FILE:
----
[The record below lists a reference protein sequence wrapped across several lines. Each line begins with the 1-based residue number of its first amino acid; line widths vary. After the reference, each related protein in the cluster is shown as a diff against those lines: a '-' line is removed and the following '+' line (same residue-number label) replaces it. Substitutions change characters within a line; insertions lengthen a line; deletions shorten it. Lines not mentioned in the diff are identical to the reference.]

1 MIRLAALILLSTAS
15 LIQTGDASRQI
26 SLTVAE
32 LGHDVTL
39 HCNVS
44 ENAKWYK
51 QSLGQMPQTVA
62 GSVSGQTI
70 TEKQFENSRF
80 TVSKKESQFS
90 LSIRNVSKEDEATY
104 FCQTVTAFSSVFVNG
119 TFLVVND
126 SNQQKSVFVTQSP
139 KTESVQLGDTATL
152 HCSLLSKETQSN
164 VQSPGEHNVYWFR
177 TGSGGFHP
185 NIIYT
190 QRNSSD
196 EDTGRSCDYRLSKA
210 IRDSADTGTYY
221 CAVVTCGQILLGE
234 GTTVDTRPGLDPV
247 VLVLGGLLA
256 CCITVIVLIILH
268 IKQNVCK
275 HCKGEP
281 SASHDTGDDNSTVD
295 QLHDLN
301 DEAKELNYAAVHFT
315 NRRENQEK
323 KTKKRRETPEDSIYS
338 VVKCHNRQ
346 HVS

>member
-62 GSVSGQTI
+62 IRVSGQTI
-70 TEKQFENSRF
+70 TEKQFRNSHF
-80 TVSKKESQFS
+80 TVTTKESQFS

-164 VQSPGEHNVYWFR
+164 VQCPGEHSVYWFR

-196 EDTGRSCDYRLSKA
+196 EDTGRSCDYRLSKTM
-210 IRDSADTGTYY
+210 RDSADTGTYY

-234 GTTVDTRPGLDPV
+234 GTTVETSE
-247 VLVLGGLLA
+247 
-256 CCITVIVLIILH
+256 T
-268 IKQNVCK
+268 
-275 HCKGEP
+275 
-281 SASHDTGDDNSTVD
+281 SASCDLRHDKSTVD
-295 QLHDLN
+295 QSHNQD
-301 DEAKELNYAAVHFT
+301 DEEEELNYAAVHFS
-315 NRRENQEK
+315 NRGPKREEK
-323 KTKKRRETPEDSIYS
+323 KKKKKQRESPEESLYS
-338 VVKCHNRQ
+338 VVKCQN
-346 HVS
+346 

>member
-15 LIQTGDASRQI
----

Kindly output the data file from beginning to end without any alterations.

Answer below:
[The record below lists a reference protein sequence wrapped across several lines. Each line begins with the 1-based residue number of its first amino acid; line widths vary. After the reference, each related protein in the cluster is shown as a diff against those lines: a '-' line is removed and the following '+' line (same residue-number label) replaces it. Substitutions change characters within a line; insertions lengthen a line; deletions shorten it. Lines not mentioned in the diff are identical to the reference.]

1 MIRLAALILLSTAS
15 LIQTGDASRQI
26 SLTVAE
32 LGHDVTL
39 HCNVS
44 ENAKWYK
51 QSLGQMPQTVA
62 GSVSGQTI
70 TEKQFENSRF
80 TVSKKESQFS
90 LSIRNVSKEDEATY
104 FCQTVTAFSSVFVNG
119 TFLVVND
126 SNQQKSVFVTQSP
139 KTESVQLGDTATL
152 HCSLLSKETQSN
164 VQSPGEHNVYWFR
177 TGSGGFHP
185 NIIYT
190 QRNSSD
196 EDTGRSCDYRLSKA
210 IRDSADTGTYY
221 CAVVTCGQILLGE
234 GTTVDTRPGLDPV
247 VLVLGGLLA
256 CCITVIVLIILH
268 IKQNVCK
275 HCKGEP
281 SASHDTGDDNSTVD
295 QLHDLN
301 DEAKELNYAAVHFT
315 NRRENQEK
323 KTKKRRETPEDSIYS
338 VVKCHNRQ
346 HVS

>member
-62 GSVSGQTI
+62 IRVSGQTI
-70 TEKQFENSRF
+70 TEKQFRNSHF
-80 TVSKKESQFS
+80 TVTTKESQFS

-164 VQSPGEHNVYWFR
+164 VQCPGEHSVYWFR

-196 EDTGRSCDYRLSKA
+196 EDTGRSCDYRLSKTM
-210 IRDSADTGTYY
+210 RDSADTGTYY

-234 GTTVDTRPGLDPV
+234 GTTVETSE
-247 VLVLGGLLA
+247 
-256 CCITVIVLIILH
+256 T
-268 IKQNVCK
+268 
-275 HCKGEP
+275 
-281 SASHDTGDDNSTVD
+281 SASCDLRHDKSTVD
-295 QLHDLN
+295 QSHNQD
-301 DEAKELNYAAVHFT
+301 DEEEELNYAAVHFS
-315 NRRENQEK
+315 NRGPKREEK
-323 KTKKRRETPEDSIYS
+323 KKKKKQRESPEESLYS
-338 VVKCHNRQ
+338 VVKCQN
-346 HVS
+346 

>member
-15 LIQTGDASRQI